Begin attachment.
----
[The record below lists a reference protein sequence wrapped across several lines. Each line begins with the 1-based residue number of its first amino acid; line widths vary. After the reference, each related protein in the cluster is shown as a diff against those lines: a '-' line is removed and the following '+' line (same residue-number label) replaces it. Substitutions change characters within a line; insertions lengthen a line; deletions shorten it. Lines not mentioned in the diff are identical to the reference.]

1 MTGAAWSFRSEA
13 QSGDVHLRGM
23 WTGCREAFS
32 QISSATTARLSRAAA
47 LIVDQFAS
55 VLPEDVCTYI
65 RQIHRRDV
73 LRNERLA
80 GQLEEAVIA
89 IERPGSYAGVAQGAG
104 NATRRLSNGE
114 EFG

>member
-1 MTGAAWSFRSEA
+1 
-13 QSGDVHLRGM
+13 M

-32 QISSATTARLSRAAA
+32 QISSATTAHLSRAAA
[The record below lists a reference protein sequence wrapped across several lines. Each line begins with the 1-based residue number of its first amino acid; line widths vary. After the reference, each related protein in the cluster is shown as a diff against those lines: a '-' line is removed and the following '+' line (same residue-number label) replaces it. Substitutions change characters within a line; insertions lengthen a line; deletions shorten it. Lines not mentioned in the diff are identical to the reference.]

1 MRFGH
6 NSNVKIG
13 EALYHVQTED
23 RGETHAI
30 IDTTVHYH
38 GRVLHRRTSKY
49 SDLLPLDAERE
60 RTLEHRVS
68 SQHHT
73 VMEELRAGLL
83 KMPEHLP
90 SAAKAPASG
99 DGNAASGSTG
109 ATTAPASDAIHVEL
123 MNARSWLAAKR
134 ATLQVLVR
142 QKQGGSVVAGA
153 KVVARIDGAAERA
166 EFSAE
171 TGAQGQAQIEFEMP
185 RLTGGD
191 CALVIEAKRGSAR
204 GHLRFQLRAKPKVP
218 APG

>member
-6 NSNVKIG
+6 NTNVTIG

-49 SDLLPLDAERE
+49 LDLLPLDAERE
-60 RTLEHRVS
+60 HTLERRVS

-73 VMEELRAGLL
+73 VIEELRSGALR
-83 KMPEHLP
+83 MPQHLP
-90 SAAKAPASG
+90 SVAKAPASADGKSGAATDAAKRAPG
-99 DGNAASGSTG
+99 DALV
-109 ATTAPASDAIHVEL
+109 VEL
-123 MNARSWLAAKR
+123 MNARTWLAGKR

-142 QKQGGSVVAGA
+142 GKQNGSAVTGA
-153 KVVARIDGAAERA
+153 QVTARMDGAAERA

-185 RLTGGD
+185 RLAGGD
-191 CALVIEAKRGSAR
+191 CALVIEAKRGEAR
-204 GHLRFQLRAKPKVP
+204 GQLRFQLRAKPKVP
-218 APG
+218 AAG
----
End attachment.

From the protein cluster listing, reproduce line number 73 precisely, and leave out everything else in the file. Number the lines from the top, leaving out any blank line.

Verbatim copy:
-204 GHLRFQLRAKPKVP